most costly operation in most application is registering the components in the container (
container.Install(FromAssembly.This())), which is something you do once per application.
Resolving, unless you're doing something really wrong, tends to have negligible cost.
To expand on registration. It's costly relatively to other things containers do. In absolute numbers it's still fast enough not to be a headache in vast majority of applications.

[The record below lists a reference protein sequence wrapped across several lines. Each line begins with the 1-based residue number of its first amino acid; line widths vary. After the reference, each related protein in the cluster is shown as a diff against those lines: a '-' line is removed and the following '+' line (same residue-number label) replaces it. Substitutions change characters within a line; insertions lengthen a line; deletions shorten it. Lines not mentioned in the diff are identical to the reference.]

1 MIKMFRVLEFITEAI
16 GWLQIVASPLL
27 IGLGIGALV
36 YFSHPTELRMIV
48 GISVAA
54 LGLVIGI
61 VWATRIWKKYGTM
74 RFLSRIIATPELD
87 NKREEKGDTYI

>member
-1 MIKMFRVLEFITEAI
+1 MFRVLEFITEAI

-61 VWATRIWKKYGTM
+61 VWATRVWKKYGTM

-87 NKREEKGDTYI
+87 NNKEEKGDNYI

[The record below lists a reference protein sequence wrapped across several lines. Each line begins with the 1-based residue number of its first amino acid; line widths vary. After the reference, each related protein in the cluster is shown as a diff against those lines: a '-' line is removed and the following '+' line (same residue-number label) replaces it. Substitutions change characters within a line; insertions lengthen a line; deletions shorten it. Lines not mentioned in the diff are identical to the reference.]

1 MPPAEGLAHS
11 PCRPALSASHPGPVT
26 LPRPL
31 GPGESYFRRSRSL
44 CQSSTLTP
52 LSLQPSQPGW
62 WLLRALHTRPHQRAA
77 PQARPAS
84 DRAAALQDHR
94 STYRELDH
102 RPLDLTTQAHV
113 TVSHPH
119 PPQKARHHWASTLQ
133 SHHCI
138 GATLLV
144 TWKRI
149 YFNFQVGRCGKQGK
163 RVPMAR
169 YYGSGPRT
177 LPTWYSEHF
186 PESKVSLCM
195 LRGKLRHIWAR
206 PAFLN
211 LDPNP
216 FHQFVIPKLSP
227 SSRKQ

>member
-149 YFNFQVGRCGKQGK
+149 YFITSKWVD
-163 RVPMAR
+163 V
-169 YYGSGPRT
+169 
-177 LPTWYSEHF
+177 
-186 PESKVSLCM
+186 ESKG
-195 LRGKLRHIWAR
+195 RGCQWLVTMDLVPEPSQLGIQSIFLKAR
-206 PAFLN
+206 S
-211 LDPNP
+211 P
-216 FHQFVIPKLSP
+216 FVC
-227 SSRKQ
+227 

It takes the because that's where the containers (using Windsor as an example, since that's what you seem to be using, and I happen to know best) go to scan the assemblies (with reflection) to find the types you want to register, then inspect those types (using reflection) to build proper component model, and then feed all of that information to facilities and other extensions for inspection and possible modification. Also analysis of the dependency graph and various optimisations happen at this time, so that Windsor can do other, more frequent operations, faster after the registration process is done.